Vayyiqra (Leviticus) 27:30-34
30 And all the tithe of the land, whether of the seed of the land, or of the fruit of the tree, is YHWH's; it is set-apart to YHWH.
31 And if a man will redeem any of his tithe, he shall add to it the fifth part thereof.
32 And all the tithe of the herd or the flock, whatsoever passes under the rod, the tenth shall be set-apart to YHWH.
33 He shall not search whether it be good or bad, neither shall he change it; and if he change it at all, then both it and that for which it is changed shall be set-apart; it shall not be redeemed.
34 These are the commandments, which YHWH commanded Moshe for the children of Israel in Mount Sinai.
There are three types of tithe spoken of in Torah. There are some who teach that there are three different tithes: a first tithe, a second tithe, and a third tithe. This means a person would be giving between 27% and 30%, depending upon how it would be figured. As we progress through this study, one will see that such a teaching is in error. While there are not three tithes, there are three types of tithe. Two of them are mentioned in the verses above. There is the tithe of the land. The tithe of the land includes the seed of the land and the fruit of the tree. By inference, this would also include the tithe of the vine. Then there is also the tithe of the flock. This includes all the animals one owns. Later in this study we will discover in another passage just exactly how this is done.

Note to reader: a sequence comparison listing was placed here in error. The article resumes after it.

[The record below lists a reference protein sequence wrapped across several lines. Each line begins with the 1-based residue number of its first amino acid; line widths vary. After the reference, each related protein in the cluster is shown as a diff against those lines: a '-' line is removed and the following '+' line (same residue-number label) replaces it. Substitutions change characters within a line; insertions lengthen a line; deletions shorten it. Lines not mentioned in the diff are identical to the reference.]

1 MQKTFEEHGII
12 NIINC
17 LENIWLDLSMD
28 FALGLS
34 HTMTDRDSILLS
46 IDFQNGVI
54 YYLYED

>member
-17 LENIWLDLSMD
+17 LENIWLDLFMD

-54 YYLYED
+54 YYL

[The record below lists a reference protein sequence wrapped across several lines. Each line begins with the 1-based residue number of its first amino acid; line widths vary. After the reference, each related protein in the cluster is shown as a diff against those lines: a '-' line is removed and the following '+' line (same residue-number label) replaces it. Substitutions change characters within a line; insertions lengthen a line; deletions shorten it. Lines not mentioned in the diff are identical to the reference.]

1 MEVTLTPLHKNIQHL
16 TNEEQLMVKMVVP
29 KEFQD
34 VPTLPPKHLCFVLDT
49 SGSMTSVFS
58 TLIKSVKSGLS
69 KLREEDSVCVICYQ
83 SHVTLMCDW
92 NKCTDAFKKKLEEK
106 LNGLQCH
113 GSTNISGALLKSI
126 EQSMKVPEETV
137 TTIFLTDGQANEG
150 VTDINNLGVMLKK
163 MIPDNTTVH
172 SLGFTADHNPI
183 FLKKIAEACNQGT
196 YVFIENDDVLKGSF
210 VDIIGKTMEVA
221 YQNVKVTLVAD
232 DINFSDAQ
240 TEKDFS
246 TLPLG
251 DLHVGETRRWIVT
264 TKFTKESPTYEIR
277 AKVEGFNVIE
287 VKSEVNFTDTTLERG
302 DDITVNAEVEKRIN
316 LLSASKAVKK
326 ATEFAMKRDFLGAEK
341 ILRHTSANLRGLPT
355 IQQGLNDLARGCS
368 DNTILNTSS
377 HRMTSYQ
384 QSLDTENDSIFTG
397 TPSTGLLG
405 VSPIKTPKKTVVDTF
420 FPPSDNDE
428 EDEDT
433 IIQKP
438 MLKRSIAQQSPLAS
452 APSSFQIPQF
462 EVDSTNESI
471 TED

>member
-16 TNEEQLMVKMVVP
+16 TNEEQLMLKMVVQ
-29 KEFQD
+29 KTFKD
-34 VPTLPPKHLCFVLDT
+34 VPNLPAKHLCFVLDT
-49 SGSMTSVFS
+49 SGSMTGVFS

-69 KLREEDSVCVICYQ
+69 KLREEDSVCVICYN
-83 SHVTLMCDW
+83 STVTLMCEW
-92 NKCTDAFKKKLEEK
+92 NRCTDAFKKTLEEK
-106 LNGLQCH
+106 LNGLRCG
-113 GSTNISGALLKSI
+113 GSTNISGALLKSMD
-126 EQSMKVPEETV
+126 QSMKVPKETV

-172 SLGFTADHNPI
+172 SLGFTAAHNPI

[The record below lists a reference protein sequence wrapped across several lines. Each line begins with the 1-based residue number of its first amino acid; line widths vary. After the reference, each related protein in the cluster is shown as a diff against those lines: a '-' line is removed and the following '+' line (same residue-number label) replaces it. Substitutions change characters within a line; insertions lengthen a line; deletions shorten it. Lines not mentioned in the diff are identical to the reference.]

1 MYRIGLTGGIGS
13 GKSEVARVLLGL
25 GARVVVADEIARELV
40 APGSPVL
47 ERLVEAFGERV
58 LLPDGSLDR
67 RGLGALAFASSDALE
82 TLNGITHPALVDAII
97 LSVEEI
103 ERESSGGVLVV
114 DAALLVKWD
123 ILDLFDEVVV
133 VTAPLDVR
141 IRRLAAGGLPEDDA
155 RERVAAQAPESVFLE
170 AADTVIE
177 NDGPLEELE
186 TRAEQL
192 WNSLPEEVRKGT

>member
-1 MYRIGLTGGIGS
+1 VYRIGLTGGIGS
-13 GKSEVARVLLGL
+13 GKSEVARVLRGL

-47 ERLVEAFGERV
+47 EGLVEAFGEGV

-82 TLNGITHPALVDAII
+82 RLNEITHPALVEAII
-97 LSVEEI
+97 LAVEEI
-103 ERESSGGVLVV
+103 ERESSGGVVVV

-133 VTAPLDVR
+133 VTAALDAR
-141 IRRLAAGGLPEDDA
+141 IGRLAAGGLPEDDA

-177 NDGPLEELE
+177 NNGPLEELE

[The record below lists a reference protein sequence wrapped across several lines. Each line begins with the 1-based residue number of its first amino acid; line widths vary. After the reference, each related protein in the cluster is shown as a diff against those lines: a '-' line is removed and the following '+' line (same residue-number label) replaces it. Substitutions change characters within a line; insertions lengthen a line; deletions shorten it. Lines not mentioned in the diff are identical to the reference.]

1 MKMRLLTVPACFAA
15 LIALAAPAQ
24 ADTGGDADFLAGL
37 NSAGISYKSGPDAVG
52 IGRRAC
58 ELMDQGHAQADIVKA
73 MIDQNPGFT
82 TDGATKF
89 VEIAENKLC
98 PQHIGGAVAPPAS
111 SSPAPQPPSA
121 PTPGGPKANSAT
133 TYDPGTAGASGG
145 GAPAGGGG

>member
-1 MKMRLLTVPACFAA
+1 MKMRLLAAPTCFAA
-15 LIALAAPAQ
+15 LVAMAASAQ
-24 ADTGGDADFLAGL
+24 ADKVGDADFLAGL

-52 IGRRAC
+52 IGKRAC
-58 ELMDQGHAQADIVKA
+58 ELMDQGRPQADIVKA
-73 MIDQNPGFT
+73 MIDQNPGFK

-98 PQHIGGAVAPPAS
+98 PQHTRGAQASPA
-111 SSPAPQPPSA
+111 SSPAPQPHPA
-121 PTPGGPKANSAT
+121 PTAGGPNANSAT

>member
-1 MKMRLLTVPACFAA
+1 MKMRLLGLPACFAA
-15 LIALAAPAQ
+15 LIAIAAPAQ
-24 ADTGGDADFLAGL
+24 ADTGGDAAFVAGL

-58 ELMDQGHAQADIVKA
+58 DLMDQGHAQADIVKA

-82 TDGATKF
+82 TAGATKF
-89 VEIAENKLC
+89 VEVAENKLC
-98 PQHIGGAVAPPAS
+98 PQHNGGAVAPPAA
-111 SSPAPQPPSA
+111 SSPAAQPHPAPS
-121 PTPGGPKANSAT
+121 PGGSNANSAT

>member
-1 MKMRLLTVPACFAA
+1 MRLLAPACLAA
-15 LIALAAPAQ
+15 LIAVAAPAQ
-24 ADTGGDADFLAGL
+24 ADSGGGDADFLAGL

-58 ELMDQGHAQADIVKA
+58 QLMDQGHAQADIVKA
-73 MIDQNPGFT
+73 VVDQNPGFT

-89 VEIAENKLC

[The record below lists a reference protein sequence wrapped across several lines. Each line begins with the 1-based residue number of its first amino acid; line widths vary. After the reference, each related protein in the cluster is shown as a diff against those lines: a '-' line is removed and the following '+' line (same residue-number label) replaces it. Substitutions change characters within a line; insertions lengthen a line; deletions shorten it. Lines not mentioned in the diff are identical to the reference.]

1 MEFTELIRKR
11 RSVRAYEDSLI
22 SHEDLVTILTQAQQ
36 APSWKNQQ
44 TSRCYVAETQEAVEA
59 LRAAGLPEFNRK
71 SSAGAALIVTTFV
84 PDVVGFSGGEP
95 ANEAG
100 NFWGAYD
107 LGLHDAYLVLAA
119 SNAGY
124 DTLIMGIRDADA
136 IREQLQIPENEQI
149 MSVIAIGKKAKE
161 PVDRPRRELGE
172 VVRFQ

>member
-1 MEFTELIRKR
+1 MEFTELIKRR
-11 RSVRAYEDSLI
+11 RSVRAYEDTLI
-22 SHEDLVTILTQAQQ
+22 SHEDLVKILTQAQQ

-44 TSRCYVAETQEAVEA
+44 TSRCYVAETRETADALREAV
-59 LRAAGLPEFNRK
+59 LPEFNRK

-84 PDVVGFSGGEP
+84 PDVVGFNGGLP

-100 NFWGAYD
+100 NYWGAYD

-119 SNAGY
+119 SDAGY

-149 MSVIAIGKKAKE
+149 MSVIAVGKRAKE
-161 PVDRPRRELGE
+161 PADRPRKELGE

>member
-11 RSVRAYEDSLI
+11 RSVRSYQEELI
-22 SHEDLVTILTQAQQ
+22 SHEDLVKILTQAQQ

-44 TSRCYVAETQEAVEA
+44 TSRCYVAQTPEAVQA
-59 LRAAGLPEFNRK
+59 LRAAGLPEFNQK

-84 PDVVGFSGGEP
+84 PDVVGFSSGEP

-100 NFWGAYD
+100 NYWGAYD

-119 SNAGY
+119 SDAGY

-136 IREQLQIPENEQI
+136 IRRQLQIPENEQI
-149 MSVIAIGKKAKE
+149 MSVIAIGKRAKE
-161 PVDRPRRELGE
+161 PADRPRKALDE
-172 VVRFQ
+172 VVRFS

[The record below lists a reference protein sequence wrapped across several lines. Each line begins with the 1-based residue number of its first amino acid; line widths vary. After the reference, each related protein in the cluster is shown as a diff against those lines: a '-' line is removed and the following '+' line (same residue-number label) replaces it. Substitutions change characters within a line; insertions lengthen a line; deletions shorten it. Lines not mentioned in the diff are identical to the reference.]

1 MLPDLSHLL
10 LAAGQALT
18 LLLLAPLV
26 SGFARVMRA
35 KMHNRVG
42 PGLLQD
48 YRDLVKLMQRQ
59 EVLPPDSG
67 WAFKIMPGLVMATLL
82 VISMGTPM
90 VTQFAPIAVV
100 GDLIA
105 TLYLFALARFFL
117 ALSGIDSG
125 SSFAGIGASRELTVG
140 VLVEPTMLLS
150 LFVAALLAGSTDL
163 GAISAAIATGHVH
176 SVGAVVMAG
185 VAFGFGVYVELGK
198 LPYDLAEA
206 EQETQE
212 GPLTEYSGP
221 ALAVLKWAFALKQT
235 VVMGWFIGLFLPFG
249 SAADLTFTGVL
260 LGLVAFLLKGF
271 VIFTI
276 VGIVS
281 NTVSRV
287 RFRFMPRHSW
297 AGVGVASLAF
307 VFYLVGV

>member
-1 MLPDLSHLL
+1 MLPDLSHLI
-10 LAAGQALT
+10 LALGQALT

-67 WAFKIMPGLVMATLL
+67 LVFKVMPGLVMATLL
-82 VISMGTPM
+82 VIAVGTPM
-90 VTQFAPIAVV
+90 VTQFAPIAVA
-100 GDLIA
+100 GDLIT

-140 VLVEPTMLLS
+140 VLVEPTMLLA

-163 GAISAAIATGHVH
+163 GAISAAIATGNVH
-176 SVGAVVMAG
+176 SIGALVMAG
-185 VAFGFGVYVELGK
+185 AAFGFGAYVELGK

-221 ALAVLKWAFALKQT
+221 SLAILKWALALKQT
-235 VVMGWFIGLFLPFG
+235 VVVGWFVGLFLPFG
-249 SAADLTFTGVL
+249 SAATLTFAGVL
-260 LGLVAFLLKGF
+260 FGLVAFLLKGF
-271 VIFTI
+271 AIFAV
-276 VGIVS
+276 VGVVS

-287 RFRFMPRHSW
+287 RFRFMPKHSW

Before we get into the mechanics of what is commanded to be tithed and how to do it, let us consider the words of Mashiach Yeshua.
Matithyah (Matthew) 23:23
"Woe unto you, scribes and Pharisees, hypocrites! for you tithe mint and anise and cummin and have left undone the weightier matters of the Torah, justice, and mercy, and faith; but these you ought to have done, and not to have left the other undone."
There are those who wrongly teach that tithing is not commanded in the Brit Chadasha (New Testament). However, as one can see in the above passage, Yeshua does, indeed, command us to tithe. He states that we need to do the weightier matters of Torah, that is, justice, mercy, and faith; but while doing these, we are not to leave undone the other things like giving of the tithe, which is the subject and context of this passage. He effectively commands us to tithe with these words.